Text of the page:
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Agreement for Deed

Access_Title_Agency_Agreement_for_DeedAn agreement for Deed, also known as a Contract for Deed or an Installment Land Contract, is a transfer of real interest in property. The Seller is referred to as a “Vendor” and the Purchaser is called the “Vendee”. The interest acquired by the Vendee is an equitable interest. Legal title is transferred from the Vendor to the Vendee by a Warranty Deed at the time the Vendee has fulfilled all of their payments and obligations under the agreement. The Deed may be held in Escrow at the time of the closing of the agreement (for ease) with terms for release once the obligation is met. Transfer taxes are due at the time of the recording of the Deed. A Memorandum of the Agreement may be recorded in lieu of the Agreement so that the terms are not disclosed and remain private to the parties.

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Power of Attorneys

Powers of Attorney

Florida Uniform Title Standards govern how title agencies and their Underwriters assess marketable title. Too often when we are provided with a Power of Attorney for a real estate transaction, it has broad, general language and does not contain the specific powers needed to insure the type of transaction.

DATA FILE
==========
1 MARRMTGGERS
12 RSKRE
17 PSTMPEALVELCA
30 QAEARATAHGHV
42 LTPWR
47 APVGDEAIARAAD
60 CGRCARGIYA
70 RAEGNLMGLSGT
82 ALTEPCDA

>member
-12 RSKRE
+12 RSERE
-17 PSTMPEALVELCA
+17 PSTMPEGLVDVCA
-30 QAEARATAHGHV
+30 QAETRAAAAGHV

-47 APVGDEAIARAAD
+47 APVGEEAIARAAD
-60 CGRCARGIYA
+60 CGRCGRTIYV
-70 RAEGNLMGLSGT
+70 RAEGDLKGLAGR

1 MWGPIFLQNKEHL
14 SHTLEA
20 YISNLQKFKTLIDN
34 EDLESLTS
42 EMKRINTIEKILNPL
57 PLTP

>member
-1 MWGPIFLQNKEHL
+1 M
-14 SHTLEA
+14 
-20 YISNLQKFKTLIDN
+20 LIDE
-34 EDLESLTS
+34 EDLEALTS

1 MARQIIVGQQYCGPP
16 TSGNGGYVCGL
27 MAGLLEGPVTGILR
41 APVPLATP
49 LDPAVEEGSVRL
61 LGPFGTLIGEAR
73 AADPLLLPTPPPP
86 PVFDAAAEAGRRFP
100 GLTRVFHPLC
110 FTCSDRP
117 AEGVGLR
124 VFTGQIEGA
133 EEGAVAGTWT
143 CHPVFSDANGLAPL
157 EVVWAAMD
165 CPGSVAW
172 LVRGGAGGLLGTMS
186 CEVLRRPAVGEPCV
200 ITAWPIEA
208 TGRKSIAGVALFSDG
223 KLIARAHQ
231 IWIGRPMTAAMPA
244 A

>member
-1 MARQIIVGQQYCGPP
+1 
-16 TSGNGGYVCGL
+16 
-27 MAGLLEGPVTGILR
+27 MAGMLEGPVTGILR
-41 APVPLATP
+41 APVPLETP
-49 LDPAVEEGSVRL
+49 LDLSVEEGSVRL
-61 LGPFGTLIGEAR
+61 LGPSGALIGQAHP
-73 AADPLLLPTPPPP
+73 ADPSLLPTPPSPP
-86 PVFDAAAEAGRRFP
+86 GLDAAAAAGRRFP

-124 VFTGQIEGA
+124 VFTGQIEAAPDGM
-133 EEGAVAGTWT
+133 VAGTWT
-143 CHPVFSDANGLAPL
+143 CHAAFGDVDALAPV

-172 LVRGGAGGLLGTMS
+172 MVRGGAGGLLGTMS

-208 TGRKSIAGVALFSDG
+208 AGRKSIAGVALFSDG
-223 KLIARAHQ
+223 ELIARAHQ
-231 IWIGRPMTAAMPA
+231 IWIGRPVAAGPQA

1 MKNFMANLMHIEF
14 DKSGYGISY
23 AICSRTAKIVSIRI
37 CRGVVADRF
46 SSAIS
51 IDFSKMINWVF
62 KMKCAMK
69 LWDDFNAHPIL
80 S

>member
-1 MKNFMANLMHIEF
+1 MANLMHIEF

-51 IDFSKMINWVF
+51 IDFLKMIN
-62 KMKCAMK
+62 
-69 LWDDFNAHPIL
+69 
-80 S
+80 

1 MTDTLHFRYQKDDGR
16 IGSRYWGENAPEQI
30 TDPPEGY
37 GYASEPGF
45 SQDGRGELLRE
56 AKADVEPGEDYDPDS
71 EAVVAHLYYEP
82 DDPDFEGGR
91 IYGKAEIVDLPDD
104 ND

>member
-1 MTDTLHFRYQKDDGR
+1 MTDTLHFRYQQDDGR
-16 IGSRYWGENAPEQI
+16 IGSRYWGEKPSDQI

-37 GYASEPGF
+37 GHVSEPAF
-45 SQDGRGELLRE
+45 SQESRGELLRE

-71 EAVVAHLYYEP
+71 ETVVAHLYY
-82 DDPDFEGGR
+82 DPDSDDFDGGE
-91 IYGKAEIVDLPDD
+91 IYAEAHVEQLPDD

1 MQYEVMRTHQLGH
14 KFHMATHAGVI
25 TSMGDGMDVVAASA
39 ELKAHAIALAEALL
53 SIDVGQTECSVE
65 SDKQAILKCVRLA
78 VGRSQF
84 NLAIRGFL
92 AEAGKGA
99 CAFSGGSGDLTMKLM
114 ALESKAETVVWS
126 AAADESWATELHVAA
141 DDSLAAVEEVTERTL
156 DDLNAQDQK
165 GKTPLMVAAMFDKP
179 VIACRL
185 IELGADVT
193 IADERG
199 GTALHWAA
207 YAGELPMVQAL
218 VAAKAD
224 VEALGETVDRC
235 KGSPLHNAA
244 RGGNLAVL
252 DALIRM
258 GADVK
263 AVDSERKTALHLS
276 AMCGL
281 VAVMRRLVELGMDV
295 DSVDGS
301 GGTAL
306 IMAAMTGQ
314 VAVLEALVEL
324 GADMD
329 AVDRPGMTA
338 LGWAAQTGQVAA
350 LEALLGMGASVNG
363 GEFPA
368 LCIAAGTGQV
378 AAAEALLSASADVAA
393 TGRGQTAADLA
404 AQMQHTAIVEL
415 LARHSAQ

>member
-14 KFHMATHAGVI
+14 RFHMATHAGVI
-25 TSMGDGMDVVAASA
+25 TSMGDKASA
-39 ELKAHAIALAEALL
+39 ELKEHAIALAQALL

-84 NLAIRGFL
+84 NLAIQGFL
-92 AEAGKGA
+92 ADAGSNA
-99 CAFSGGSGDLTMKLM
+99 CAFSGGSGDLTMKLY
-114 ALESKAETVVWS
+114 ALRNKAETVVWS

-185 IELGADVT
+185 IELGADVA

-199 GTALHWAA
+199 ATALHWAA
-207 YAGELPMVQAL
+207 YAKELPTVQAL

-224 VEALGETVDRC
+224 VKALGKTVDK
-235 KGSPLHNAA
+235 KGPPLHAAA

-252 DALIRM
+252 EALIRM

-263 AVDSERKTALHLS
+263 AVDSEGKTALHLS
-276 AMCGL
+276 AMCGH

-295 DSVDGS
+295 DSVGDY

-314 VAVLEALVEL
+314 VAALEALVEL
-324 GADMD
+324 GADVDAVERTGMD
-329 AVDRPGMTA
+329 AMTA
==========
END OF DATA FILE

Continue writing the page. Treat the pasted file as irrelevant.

A gives to B a power of attorney authorizing B “to generally act for me and in my name, place and stead, in any state and in relation to all matters, to do any and all things and to execute any and all instruments which I might or could do if personally present.” Does B have the authority to convey land owned by A? No.

If a Power of Attorney is necessary to accomplish a real estate transaction, the document must reflect the powers being conveyed such as the authority to sell, convey or mortgage.

Note: No legal advice or suggestion is being given. Present a copy of the Power of Attorney for underwriting review as early as possible. The above is an excerpt only from the Florida Uniform Title Standards.

 

Insuring Title Acquired by a Tax Deed

Tax Sale